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Title: A roadmap for the development of ivermectin as a complementary malaria vector control tool
Authors: Peter Billingsley
Fred Binka
Carlos Chaccour
Brian D. Foy
Silvia Gold
Matiana Gonzalez-Silva
Julie Jacobson
George Jagoe
Caroline Jones
Patrick Kachur
Kevin Kobylinski
Anna Last
James V. Lavery
David Mabey
Leonard Mboera
Charles Mbogo
Ana Mendez-Lopez
N. Regina Rabinovich
Sarah Rees
Frank Richards
Cassidy Rist
Jessica Rockwood
Paula Ruiz-Castillo
Jetsumon Sattabongkot
Francisco Saute
Hannah Slater
Andrew Steer
Kang Xia
Rose Zulliger
University of Health and Allied Sciences, Ghana
Sanaria Inc.
Instituto de Salud Global de Barcelona
Ifakara Health Institute
Wellcome Trust Research Laboratories Nairobi
Universidad de Navarra
Harvard T.H. Chan School of Public Health
London School of Hygiene & Tropical Medicine
Columbia University in the City of New York
Virginia Polytechnic Institute and State University
University of Melbourne
Centers for Disease Control and Prevention
Armed Forces Research Institute of Medical Sciences, Thailand
Virginia-Maryland College of Veterinary Medicine
Mahidol University
Colorado State University
Emory University
International Public Health Advisors
Bridges to Development
Medicines for Malaria Venture
SACIDS Foundation for One Health
Fundación Mundo Sano
Innovative Vector Control Consortium
The Carter Center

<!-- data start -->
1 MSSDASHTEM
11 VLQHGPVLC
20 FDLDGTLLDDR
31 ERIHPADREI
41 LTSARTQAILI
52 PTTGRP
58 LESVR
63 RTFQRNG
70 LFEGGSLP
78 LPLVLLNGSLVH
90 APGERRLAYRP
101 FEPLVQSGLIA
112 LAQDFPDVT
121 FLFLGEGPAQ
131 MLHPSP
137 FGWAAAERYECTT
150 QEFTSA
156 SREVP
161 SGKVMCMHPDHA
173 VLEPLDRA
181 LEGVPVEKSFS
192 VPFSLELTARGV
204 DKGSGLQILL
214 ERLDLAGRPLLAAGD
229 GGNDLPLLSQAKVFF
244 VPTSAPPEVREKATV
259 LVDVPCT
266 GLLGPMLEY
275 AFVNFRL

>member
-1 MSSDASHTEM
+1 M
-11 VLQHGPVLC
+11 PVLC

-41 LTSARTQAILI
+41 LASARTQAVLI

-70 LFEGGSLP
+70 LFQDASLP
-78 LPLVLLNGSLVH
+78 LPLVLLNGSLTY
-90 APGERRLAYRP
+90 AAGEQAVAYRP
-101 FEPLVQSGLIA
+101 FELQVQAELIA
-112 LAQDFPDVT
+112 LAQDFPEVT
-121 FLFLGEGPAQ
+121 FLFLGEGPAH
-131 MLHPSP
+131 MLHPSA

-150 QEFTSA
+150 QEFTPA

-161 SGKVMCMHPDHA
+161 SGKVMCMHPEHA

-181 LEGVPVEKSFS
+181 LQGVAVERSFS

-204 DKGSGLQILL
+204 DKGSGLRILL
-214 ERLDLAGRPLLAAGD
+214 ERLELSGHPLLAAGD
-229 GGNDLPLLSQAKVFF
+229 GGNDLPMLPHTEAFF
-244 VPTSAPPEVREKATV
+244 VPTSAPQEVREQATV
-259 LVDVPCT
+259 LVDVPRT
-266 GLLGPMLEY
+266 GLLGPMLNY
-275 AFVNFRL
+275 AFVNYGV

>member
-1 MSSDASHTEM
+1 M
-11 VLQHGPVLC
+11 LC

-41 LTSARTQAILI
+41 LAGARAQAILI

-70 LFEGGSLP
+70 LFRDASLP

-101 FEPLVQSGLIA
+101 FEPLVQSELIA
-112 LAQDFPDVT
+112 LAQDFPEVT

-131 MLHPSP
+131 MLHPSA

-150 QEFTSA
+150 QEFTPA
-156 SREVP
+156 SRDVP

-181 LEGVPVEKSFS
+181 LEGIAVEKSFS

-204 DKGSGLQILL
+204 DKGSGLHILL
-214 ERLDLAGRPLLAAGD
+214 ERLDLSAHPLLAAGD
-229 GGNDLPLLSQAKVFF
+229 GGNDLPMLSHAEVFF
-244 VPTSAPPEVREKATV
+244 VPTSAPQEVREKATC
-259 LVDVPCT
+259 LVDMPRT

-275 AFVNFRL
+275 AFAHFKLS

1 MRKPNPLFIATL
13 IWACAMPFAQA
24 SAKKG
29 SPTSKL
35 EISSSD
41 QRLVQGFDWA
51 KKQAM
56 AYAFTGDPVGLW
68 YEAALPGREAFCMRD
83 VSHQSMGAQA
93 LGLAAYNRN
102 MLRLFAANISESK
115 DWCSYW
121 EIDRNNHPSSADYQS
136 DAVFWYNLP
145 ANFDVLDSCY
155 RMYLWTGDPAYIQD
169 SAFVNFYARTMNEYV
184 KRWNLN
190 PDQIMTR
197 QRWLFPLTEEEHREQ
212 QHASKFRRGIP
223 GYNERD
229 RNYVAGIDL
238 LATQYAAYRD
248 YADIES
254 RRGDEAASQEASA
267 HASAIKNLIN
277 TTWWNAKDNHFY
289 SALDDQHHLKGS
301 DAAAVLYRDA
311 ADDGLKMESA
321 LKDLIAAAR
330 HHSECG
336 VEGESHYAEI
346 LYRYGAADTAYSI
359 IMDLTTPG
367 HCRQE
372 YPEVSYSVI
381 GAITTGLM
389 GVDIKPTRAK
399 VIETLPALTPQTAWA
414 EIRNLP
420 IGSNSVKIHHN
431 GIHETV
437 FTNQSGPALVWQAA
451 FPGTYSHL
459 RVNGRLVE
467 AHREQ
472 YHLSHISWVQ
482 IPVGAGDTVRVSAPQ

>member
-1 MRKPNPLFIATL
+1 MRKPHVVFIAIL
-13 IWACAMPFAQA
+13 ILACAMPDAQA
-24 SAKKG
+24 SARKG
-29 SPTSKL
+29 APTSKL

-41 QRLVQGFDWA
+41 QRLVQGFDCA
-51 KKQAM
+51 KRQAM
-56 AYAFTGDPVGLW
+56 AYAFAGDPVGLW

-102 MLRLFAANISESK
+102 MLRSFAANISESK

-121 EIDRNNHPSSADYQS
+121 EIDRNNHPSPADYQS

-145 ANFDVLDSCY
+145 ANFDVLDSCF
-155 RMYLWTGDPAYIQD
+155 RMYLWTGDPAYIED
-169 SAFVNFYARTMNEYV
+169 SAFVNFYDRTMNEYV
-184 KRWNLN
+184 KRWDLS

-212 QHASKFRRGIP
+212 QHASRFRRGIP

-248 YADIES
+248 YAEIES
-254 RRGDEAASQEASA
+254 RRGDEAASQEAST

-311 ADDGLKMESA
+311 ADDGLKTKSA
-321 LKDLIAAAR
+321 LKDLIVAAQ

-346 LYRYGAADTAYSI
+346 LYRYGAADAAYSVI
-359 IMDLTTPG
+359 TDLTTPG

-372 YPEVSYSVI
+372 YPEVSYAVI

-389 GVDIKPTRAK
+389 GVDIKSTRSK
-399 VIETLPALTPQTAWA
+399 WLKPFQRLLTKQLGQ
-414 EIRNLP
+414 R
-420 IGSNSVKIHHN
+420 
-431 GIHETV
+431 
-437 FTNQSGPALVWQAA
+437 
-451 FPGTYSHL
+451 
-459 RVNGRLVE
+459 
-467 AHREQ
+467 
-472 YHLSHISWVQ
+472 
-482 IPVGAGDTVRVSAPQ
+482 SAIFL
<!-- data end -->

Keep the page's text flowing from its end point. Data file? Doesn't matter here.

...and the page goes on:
Centro de Investigação em Saúde da Manhiça (CISM)
Keywords: Immunology and Microbiology;Medicine
Issue Date: 1-Jan-2020
Citation: American Journal of Tropical Medicine and Hygiene. Vol.102, (2020), 3-24
Abstract: Copyright © 2020 by The American Society of Tropical Medicine and Hygiene. In the context of stalling progress against malaria, resistance of mosquitoes to insecticides, and residual transmission, mass drug administration (MDA) of ivermectin, an endectocide used for neglected tropical diseases (NTDs), has emerged as a promising complementary vector control method. Ivermectin reduces the life span of Anopheles mosquitoes that feed on treated humans and/or livestock, potentially decreasing malaria parasite transmission when administered at the community level. Following the publication by WHO of the preferred product characteristics for endectocides as vector control tools, this roadmap provides a comprehensive view of processes needed to make ivermectin available as a vector control tool by 2024 with a completely novel mechanism of action. The roadmap covers various aspects, which include 1) the definition of optimal dosage/regimens for ivermectin MDA in both humans and livestock, 2) the risk of resistance to the drug and environmental impact, 3) ethical issues, 4) political and community engagement, 5) translation of evidence into policy, and 6) operational aspects of large-scale deployment of the drug, all in the context of a drug given as a prevention tool acting at the community level. The roadmap reflects the insights of a multidisciplinary group of global health experts who worked together to elucidate the path to inclusion of ivermectin in the toolbox against malaria, to address residual transmission, counteract insecticide resistance, and contribute to the end of this deadly disease.
ISSN: 00029637
Appears in Collections:Scopus 2020

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